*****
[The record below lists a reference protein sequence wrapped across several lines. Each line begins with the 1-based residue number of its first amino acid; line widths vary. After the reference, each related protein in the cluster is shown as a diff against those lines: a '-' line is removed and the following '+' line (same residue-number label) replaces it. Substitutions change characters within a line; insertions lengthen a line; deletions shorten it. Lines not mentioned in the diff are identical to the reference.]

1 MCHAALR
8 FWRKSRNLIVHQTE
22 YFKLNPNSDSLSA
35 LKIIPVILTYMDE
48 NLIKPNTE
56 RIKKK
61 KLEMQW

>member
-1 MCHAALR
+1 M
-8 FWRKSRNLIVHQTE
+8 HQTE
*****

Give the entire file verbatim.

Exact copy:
[The record below lists a reference protein sequence wrapped across several lines. Each line begins with the 1-based residue number of its first amino acid; line widths vary. After the reference, each related protein in the cluster is shown as a diff against those lines: a '-' line is removed and the following '+' line (same residue-number label) replaces it. Substitutions change characters within a line; insertions lengthen a line; deletions shorten it. Lines not mentioned in the diff are identical to the reference.]

1 MCHAALR
8 FWRKSRNLIVHQTE
22 YFKLNPNSDSLSA
35 LKIIPVILTYMDE
48 NLIKPNTE
56 RIKKK
61 KLEMQW

>member
-1 MCHAALR
+1 M
-8 FWRKSRNLIVHQTE
+8 HQTE